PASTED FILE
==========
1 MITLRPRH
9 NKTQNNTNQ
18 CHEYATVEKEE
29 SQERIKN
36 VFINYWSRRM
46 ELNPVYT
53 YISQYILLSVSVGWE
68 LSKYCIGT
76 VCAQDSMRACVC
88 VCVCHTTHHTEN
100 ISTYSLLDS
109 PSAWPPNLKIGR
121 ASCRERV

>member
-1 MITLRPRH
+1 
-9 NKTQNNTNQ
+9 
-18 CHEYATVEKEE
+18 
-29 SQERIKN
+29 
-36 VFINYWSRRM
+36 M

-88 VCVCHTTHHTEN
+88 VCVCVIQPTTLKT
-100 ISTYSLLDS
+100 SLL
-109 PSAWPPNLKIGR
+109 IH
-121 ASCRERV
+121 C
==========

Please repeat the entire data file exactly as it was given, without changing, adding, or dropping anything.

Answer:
1 MITLRPRH
9 NKTQNNTNQ
18 CHEYATVEKEE
29 SQERIKN
36 VFINYWSRRM
46 ELNPVYT
53 YISQYILLSVSVGWE
68 LSKYCIGT
76 VCAQDSMRACVC
88 VCVCHTTHHTEN
100 ISTYSLLDS
109 PSAWPPNLKIGR
121 ASCRERV

>member
-1 MITLRPRH
+1 
-9 NKTQNNTNQ
+9 
-18 CHEYATVEKEE
+18 
-29 SQERIKN
+29 
-36 VFINYWSRRM
+36 M

-88 VCVCHTTHHTEN
+88 VCVCVIQPTTLKT
-100 ISTYSLLDS
+100 SLL
-109 PSAWPPNLKIGR
+109 IH
-121 ASCRERV
+121 C